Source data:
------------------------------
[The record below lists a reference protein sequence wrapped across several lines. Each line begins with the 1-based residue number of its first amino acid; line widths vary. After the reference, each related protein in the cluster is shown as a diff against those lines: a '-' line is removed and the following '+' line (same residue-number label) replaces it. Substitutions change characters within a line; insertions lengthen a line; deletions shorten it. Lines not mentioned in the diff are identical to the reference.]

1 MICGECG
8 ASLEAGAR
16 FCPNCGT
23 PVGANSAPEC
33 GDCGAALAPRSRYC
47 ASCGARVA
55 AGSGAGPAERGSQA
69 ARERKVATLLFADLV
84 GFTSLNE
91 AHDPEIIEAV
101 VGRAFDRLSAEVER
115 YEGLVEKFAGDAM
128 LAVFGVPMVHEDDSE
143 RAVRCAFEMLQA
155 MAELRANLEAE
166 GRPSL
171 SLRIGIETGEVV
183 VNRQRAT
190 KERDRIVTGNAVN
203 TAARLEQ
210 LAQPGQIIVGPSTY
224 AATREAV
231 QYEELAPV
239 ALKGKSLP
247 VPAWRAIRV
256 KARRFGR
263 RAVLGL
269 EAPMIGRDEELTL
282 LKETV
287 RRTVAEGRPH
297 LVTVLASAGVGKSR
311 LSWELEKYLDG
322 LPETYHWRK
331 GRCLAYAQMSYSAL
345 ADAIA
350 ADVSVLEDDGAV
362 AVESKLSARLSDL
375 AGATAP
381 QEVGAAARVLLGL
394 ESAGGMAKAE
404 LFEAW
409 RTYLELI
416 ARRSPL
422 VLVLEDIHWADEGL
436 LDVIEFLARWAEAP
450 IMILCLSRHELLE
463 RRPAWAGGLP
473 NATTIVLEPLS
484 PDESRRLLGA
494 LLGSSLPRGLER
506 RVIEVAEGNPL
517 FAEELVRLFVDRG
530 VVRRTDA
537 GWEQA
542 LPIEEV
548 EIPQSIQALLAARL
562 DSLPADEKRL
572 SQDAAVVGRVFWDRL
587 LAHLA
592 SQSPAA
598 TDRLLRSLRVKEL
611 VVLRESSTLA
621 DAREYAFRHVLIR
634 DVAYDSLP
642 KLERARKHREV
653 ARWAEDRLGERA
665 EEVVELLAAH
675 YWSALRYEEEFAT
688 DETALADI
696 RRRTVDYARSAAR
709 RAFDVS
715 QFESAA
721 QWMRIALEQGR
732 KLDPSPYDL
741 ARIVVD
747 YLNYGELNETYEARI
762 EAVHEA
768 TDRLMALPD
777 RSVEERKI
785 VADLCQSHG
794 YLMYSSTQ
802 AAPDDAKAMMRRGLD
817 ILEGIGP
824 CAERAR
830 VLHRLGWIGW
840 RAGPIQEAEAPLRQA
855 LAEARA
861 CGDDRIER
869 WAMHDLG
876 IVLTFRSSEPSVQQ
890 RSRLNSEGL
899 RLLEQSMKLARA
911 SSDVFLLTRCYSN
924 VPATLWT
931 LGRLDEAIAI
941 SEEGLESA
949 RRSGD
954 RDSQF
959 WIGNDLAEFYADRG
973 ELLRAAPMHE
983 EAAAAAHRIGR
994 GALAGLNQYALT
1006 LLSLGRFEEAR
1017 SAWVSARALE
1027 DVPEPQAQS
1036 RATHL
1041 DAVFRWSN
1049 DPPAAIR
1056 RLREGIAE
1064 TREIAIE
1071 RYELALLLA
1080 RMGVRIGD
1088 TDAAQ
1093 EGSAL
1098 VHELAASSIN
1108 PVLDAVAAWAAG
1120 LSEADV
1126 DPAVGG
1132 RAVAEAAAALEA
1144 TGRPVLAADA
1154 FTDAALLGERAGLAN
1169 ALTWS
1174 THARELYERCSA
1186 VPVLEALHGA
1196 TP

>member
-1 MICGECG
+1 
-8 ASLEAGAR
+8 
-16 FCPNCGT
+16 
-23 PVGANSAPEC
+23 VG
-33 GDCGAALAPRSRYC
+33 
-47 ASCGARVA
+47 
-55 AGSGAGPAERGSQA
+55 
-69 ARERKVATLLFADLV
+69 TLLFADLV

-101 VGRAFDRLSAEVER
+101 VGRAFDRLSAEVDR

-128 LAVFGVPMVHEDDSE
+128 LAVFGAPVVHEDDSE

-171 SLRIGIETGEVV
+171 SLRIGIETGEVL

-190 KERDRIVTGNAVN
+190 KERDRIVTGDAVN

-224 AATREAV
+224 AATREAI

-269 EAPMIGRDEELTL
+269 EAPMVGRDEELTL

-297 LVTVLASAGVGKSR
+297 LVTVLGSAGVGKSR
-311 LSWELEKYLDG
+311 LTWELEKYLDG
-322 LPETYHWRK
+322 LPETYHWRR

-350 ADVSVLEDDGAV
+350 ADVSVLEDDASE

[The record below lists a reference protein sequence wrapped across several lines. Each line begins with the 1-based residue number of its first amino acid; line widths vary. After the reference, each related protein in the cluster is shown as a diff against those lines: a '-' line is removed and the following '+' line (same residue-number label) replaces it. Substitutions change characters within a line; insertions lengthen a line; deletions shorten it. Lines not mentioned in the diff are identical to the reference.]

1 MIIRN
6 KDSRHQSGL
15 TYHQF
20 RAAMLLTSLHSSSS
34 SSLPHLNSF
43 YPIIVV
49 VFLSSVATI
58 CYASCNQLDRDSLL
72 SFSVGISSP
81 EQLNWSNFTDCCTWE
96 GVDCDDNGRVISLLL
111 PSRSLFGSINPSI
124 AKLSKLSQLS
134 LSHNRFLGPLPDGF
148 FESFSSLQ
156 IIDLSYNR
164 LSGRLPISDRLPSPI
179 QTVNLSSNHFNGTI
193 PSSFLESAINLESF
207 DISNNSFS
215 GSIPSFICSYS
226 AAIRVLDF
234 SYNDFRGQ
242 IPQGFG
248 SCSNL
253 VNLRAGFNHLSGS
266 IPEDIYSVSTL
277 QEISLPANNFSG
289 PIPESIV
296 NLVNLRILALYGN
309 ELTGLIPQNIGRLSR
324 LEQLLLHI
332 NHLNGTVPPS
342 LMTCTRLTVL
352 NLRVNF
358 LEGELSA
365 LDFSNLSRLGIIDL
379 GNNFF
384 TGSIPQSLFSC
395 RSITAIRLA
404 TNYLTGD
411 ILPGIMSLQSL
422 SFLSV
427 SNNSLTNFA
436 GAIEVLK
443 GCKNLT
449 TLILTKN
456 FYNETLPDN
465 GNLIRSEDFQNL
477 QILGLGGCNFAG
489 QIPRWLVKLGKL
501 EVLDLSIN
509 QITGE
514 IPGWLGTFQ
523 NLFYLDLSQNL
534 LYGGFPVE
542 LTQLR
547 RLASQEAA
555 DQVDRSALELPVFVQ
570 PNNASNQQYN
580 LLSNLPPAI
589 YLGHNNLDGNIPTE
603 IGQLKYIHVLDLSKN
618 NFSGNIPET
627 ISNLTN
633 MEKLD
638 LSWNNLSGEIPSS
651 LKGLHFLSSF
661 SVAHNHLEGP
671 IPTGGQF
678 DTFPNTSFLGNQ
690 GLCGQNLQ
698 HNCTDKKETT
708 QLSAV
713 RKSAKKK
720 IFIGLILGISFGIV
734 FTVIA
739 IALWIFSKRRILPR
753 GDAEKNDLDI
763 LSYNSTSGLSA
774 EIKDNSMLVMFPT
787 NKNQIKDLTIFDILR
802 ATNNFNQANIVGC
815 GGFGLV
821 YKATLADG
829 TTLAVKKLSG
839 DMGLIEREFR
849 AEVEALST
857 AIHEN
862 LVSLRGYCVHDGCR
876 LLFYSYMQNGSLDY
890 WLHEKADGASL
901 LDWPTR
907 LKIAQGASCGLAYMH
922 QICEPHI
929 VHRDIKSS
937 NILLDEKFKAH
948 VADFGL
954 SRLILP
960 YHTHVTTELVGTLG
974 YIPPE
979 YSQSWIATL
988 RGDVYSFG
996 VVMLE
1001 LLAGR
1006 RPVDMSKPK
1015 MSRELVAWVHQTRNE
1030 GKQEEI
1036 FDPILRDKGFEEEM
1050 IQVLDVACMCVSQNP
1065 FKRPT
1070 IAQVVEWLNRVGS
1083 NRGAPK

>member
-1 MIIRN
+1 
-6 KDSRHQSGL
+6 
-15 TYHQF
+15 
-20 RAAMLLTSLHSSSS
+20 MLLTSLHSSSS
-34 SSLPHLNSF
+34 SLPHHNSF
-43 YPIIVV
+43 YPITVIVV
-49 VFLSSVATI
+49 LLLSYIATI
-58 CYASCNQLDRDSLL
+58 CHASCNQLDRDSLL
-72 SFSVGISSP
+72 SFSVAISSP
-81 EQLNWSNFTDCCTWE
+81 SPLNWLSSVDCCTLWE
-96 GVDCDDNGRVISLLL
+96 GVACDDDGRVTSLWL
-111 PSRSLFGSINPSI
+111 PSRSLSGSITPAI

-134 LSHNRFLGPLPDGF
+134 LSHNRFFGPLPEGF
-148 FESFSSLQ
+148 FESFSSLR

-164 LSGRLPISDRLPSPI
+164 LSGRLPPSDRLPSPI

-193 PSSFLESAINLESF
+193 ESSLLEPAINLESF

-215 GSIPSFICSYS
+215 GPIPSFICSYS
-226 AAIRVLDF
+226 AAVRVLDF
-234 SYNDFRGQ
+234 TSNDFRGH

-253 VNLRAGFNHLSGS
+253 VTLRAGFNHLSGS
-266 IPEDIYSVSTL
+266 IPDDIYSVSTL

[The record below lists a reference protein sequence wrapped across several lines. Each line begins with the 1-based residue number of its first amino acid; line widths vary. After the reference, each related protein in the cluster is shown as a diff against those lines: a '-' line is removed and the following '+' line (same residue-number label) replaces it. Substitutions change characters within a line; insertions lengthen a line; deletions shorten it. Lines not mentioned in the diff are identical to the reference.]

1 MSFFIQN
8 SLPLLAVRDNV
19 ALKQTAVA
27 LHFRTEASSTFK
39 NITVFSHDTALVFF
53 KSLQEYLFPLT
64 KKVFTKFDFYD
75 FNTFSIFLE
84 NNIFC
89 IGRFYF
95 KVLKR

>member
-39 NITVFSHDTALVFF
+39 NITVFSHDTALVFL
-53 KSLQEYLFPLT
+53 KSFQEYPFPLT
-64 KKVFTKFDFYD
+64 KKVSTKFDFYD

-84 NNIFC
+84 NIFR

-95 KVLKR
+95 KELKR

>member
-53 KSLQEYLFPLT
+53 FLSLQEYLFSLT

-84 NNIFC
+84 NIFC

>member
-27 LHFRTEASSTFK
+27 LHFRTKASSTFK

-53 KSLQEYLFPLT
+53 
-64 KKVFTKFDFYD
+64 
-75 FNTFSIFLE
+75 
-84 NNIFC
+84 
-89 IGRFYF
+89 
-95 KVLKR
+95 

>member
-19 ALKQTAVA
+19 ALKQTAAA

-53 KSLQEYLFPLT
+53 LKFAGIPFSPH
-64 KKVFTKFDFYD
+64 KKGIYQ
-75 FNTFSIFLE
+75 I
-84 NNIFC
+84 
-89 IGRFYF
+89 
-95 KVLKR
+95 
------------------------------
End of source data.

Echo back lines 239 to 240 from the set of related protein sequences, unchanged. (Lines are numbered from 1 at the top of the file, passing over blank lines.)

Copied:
713 RKSAKKK
720 IFIGLILGISFGIV